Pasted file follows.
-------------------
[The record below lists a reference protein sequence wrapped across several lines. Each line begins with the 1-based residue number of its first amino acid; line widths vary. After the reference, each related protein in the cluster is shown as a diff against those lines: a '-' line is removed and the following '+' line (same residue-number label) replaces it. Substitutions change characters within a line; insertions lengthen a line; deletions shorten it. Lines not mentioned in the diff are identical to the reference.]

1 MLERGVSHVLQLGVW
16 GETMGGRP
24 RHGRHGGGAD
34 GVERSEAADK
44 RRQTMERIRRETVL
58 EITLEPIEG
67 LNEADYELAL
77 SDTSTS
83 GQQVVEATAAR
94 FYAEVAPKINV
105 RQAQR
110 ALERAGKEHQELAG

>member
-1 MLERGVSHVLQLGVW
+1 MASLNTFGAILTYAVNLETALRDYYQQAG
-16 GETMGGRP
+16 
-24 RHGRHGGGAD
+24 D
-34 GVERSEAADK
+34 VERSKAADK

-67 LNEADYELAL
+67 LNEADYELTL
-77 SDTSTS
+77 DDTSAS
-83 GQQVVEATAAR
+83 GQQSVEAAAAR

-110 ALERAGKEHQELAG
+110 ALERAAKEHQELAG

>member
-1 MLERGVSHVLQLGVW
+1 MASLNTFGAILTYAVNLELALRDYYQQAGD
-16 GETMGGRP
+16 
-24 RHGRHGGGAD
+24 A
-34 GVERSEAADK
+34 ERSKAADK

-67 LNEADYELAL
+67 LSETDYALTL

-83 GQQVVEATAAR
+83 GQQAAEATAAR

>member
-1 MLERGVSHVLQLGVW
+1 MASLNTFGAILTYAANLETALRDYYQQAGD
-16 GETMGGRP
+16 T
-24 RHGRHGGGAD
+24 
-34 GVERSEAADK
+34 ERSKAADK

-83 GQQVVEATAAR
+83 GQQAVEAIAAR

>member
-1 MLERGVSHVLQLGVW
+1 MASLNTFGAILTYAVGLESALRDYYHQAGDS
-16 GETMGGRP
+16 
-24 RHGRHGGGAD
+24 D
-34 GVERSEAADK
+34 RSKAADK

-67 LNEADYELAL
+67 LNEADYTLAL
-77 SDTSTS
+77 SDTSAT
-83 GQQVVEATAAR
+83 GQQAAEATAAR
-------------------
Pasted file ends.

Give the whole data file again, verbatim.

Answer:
[The record below lists a reference protein sequence wrapped across several lines. Each line begins with the 1-based residue number of its first amino acid; line widths vary. After the reference, each related protein in the cluster is shown as a diff against those lines: a '-' line is removed and the following '+' line (same residue-number label) replaces it. Substitutions change characters within a line; insertions lengthen a line; deletions shorten it. Lines not mentioned in the diff are identical to the reference.]

1 MLERGVSHVLQLGVW
16 GETMGGRP
24 RHGRHGGGAD
34 GVERSEAADK
44 RRQTMERIRRETVL
58 EITLEPIEG
67 LNEADYELAL
77 SDTSTS
83 GQQVVEATAAR
94 FYAEVAPKINV
105 RQAQR
110 ALERAGKEHQELAG

>member
-1 MLERGVSHVLQLGVW
+1 MASLNTFGAILTYAVNLETALRDYYQQAG
-16 GETMGGRP
+16 
-24 RHGRHGGGAD
+24 D
-34 GVERSEAADK
+34 VERSKAADK

-67 LNEADYELAL
+67 LNEADYELTL
-77 SDTSTS
+77 DDTSAS
-83 GQQVVEATAAR
+83 GQQSVEAAAAR

-110 ALERAGKEHQELAG
+110 ALERAAKEHQELAG

>member
-1 MLERGVSHVLQLGVW
+1 MASLNTFGAILTYAVNLELALRDYYQQAGD
-16 GETMGGRP
+16 
-24 RHGRHGGGAD
+24 A
-34 GVERSEAADK
+34 ERSKAADK

-67 LNEADYELAL
+67 LSETDYALTL

-83 GQQVVEATAAR
+83 GQQAAEATAAR

>member
-1 MLERGVSHVLQLGVW
+1 MASLNTFGAILTYAANLETALRDYYQQAGD
-16 GETMGGRP
+16 T
-24 RHGRHGGGAD
+24 
-34 GVERSEAADK
+34 ERSKAADK

-83 GQQVVEATAAR
+83 GQQAVEAIAAR

>member
-1 MLERGVSHVLQLGVW
+1 MASLNTFGAILTYAVGLESALRDYYHQAGDS
-16 GETMGGRP
+16 
-24 RHGRHGGGAD
+24 D
-34 GVERSEAADK
+34 RSKAADK

-67 LNEADYELAL
+67 LNEADYTLAL
-77 SDTSTS
+77 SDTSAT
-83 GQQVVEATAAR
+83 GQQAAEATAAR